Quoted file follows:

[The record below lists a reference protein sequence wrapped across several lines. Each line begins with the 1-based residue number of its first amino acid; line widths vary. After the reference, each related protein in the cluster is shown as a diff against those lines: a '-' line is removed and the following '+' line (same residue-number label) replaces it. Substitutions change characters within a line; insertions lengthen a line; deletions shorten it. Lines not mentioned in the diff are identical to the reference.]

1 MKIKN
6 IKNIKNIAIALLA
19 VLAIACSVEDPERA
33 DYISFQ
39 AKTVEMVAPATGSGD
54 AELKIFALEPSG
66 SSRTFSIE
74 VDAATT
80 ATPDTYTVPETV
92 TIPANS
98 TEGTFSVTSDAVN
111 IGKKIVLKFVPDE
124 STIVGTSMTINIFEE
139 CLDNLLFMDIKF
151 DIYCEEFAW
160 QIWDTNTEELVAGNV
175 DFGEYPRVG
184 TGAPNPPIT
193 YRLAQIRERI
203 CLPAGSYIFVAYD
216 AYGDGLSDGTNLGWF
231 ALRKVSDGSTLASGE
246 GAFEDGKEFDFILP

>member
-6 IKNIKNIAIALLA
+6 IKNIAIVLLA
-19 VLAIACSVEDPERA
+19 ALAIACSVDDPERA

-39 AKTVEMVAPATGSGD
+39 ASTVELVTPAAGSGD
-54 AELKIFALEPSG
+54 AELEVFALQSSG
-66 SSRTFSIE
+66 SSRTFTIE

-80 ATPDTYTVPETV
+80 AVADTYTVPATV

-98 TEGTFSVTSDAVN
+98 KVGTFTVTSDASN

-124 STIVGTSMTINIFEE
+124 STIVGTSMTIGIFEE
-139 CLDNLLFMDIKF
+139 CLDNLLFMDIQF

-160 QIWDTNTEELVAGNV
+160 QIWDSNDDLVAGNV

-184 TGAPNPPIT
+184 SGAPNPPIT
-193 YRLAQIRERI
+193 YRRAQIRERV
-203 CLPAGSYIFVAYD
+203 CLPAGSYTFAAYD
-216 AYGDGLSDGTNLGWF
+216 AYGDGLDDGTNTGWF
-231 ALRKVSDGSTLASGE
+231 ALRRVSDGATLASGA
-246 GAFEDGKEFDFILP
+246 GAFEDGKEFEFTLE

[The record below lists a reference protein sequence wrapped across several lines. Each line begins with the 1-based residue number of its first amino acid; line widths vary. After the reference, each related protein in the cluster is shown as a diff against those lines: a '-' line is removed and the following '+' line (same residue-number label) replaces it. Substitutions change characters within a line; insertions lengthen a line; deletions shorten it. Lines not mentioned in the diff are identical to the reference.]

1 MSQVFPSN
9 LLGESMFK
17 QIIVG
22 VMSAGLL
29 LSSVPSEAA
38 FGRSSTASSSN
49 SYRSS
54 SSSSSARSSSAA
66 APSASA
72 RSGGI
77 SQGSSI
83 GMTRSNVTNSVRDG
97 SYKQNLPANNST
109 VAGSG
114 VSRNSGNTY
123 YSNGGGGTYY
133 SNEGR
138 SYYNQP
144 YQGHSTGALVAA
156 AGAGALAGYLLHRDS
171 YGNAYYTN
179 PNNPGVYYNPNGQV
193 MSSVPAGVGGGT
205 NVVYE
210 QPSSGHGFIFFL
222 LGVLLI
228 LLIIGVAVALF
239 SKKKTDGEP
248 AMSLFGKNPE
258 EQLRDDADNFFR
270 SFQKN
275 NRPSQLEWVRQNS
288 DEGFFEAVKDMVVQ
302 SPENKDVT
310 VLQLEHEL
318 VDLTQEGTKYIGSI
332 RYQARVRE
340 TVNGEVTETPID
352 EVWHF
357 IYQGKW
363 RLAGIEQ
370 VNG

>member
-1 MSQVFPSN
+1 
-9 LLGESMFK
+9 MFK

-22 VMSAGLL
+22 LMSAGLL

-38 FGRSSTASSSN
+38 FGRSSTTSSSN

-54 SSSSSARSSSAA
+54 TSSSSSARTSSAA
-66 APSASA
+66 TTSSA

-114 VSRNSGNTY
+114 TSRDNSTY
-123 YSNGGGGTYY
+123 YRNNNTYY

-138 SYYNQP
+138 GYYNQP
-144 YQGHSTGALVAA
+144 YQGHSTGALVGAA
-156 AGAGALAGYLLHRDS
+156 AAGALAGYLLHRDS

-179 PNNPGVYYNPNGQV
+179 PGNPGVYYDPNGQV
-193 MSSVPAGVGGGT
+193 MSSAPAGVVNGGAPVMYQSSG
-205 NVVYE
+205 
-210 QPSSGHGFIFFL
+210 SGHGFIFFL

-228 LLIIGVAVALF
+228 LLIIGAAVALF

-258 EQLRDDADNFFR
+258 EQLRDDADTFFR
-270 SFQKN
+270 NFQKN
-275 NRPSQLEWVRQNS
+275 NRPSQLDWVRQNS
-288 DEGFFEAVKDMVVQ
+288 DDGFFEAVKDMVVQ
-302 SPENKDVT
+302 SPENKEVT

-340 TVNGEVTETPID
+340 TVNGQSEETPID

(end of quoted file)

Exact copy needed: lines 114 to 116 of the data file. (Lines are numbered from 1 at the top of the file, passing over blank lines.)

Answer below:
-114 VSRNSGNTY
+114 TSRDNSTY
-123 YSNGGGGTYY